I agree with them that server side spam filtering is the way to go. So if you’re having issues with the server side spam filtering then I would contact your provider, and if they are not much help then consider a different provider.
One reason server side spam filtering is the way top go is that when you create white-lists and black-lists, along with training the spam filter, being that it is server side it will work equally between all your email clients connecting to the server along with the webmail. If you use a client based solution, then it only works for that client in the way it was trained specific for that client. Not the ideal solution.
So I can see why they take the stance they do about spam filtering being best handled by the server only.
I personally do not think server-side spam filtering is the answer for most. It’s expensive and not widely available to home consumers. I have Verizon as a provider and they don’t offer it.
I wish we could convince Gary and the team to consider allowing SpamSieve as a plug-in. Again, I have no affiliation with the company, but I have talked to Michael over the years when I have had support issues and he has said he is always open to working with new email clients.
Spam is an issue with eMClient for anyone just depending on whatever is being filtered. My only option right now is to run Apple Mail and SpamSieve silently in the background to combat it. However, again, I hope that in an effort to bring something even more worthwhile to an already great client, that SpamSieve (or similar) support would be considered.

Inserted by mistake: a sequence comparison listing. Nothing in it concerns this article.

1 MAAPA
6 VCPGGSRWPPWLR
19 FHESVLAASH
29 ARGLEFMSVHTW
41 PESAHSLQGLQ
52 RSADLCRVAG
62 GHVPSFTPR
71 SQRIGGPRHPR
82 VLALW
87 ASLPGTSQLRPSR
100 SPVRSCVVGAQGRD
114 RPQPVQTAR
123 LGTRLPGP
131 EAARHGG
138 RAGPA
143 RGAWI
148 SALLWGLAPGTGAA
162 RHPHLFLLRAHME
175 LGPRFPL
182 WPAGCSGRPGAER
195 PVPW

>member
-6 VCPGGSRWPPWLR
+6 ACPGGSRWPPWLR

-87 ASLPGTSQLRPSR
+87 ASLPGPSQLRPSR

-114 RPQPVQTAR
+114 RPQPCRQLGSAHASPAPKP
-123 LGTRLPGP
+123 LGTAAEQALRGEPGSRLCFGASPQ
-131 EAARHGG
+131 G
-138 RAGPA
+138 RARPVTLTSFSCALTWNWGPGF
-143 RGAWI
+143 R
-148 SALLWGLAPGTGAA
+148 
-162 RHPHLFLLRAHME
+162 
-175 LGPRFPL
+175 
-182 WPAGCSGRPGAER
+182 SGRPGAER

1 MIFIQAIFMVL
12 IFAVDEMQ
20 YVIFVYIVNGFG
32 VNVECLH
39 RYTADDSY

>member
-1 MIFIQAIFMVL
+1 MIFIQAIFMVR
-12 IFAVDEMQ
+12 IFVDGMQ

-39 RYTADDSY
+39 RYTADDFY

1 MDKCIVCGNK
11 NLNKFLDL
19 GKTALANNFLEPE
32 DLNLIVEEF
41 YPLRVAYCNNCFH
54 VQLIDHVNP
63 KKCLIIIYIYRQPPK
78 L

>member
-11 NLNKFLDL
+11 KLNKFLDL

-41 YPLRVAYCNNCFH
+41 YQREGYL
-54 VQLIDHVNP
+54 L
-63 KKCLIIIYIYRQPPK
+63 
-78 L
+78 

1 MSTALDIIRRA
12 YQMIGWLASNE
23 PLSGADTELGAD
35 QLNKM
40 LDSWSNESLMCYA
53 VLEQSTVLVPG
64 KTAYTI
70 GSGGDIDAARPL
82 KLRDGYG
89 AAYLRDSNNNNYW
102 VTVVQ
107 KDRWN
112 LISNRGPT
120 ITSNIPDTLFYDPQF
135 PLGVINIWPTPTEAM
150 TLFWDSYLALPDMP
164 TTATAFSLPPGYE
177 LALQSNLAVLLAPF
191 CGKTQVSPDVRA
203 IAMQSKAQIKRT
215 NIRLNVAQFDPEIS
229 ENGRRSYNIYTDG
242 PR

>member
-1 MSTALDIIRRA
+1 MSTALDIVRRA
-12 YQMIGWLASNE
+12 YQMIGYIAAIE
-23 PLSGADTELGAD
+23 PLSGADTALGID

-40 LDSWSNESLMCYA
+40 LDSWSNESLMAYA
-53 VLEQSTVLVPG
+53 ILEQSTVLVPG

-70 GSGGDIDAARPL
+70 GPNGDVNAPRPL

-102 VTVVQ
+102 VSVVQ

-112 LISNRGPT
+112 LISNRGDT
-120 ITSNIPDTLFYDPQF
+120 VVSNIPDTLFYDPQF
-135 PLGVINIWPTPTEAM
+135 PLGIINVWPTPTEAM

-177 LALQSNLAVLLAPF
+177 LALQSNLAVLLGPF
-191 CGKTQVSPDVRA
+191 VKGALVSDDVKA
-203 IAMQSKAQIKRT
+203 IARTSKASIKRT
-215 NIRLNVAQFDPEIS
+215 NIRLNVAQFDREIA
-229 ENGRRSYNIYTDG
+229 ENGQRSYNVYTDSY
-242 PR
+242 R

@NJRonbo I do for the reasons I explained in my prior message, server-side spam filtering should be the norm. I assume when you say it is expensive and not widely available you talk about a separate 3rd party service for spam filtering. Spam filtering should be included with your email hosting already, and if it is not working correctly then you should contact the support for your email hosting and let them know the issues and possible solutions. If they don’t offer spam filtering at all, I wouldn’t use that email service since that is a must have feature to have some type of server side spam filtering and white/black lists. I see it only being expensive, troublesome, and complex when you have to pay for a separate service for the spam filtering, and use plug-ins to make it work in various email clients.
So spam is a server side issue, not a client side issue. If you need to add spam filtering to your client, then you have a really sub-par email hosting service, and are trying to compensate for that email service’s inadequateness so I don’t see this issue being with eM Client as you say. If you are in a situation where your provider doesn’t offer it or it is not good, and can’t change providers, then the correct thing to do would be to use a 3rd party service based spam filtering to proxy your email through before it goes to your current provider, for example using SonicWall.
In theory, server side spam filtering sounds good. Especially if you use webmail and multiple email clients. But in practice, SpamSieve blows it away. At least I haven’t found anything on the server side that performs better. I have wasted so much time and energy trying find a server side service that performs as well that I have completely given up. I have personally seen outstanding results by using both server side and client side filtering tools in concert. So, the approaches are not mutually exclusive.